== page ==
Navy Chaplain Crosses The Line
Back in December, I wrote about a Navy Chaplain who was complaining that the politically correct Chaplain Corps was putting too many restrictions on his freedom of religious exercise. I explained why I thought LT Gordon Klingenschmitt was wrong, and opined that his "hunger strike" at the White House was tacky, but said that "I guess as long as he's not in uniform, he's probably not breaking the letter of any laws..."
It looks like now that he's crossed the line, and is apparently being brought up on charges for appearing at a press conference in front of the White House late last month, in uniform, to "call attention to what they said are restrictions on military chaplains who pray in Jesus’s name".
"Klingenschmitt said he received a letter Friday from Capt. Lloyd Pyle, commanding officer of Norfolk Naval Station, summoning him to a captain’s mast, an administrative hearing that could result in a reprimand. He said he has not decided whether to accept the summons or to insist on his right to a court-martial.
"Pyle’s letter said the chaplain violated Navy regulations by “wrongfully wearing his uniform while attending and participating in a news conference in support of personal views on political and religious issues.”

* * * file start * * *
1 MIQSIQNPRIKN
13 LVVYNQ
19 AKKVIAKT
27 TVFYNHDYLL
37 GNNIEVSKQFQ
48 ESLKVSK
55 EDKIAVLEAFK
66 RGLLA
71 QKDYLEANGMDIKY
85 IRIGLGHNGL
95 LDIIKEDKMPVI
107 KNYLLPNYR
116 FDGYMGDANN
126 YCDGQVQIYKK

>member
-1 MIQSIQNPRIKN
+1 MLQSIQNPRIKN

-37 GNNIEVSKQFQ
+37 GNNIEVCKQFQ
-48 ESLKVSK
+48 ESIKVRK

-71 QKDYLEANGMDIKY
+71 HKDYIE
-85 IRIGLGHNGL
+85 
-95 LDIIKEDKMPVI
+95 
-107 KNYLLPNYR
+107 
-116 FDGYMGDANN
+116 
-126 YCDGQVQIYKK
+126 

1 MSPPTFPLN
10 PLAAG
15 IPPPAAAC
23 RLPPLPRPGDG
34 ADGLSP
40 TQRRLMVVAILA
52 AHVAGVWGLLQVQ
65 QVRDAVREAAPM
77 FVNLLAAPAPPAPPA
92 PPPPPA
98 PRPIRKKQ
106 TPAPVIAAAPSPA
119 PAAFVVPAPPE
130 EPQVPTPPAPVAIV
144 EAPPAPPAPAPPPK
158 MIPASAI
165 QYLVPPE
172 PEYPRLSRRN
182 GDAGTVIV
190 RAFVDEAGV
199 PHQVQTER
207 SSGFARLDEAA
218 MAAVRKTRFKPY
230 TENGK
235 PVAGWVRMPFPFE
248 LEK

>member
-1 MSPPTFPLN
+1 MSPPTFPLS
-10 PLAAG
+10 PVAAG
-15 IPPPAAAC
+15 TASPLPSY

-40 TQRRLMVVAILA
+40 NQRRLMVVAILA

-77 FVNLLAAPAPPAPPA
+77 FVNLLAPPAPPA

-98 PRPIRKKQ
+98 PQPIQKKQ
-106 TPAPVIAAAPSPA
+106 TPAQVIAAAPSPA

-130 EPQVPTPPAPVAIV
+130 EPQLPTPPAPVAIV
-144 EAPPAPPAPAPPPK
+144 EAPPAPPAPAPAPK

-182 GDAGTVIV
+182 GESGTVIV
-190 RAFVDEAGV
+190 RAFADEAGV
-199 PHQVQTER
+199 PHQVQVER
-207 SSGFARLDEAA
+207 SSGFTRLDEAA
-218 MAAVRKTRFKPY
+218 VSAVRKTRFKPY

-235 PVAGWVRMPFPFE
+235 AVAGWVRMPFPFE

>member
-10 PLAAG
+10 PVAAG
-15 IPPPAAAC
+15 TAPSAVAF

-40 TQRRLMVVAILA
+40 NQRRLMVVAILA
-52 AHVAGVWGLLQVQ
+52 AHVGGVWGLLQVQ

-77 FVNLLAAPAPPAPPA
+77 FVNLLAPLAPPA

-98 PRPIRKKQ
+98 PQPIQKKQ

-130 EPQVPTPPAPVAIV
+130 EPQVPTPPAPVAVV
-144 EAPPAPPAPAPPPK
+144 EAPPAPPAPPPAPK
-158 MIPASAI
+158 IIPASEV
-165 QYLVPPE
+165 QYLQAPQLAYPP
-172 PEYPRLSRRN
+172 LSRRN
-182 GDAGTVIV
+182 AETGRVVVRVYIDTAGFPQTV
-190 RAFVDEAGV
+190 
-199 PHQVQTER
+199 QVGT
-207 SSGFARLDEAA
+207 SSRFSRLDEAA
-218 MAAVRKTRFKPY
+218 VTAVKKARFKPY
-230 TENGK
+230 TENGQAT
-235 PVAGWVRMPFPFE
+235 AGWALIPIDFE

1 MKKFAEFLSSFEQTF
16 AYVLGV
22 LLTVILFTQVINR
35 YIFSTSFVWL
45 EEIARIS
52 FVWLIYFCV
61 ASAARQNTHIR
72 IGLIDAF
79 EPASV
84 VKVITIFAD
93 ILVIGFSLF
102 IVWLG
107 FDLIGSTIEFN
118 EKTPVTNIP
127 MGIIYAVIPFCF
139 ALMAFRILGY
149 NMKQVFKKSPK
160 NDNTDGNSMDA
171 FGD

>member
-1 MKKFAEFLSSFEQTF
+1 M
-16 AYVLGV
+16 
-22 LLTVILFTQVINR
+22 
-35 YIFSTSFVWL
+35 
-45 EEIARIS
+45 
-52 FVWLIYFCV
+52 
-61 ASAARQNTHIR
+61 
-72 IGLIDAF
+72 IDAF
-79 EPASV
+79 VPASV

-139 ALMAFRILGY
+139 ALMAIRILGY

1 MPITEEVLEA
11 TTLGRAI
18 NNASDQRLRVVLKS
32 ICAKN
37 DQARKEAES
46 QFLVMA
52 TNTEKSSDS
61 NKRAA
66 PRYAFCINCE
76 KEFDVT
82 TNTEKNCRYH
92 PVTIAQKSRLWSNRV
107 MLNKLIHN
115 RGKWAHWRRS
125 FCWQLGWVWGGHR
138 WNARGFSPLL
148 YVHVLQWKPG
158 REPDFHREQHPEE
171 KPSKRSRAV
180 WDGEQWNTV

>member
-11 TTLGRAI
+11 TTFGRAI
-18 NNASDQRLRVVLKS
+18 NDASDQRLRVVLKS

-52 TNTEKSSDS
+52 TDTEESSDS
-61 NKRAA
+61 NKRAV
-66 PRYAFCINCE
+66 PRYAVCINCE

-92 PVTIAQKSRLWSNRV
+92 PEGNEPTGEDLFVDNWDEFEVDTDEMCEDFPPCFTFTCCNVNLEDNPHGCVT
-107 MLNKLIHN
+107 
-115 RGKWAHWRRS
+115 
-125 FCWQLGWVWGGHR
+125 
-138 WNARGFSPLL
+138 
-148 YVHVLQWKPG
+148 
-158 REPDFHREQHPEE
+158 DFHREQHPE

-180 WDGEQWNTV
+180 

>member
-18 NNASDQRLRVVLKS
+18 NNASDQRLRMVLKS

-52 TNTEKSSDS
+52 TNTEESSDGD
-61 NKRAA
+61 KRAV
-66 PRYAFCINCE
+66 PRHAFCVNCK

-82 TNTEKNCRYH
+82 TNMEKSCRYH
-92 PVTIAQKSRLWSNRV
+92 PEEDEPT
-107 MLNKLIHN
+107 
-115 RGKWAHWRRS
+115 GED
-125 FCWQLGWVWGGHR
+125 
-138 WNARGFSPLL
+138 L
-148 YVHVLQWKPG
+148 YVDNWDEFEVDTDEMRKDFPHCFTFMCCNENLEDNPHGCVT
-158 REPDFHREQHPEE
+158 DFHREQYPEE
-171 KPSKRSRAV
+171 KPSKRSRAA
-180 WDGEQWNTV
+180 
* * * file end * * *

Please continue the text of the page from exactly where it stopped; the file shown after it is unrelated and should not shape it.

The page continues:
Fair enough. Since he's not attached to a ship, he has the right to waive Captain's Mast and request trial by court martial. In the next paragraph, though, Klingenschmitt completely jumps the shark:
"Klingenschmitt called the charge “an attack against my religion” and “a reprisal in violation of the Whistleblower Protection Act.”
I suppose the Whistleblower Protection Act provides protection for self-important jerks as well as anyone else, but since he seems to have made his complaints to the press, rather than a Congressman or other designated person, I'm not sure he'll get very far with this line of defense. Especially since there are no restrictions on praying in Jesus' name at designated Christian worship services; it's only when it is reasonable to expect that there would be personnel of other faiths present that it's considered "bad form" to do so.
Don't get me wrong; with very few exceptions, military Chaplains are wonderful officers who perform a great service. This guy is one of the exceptions.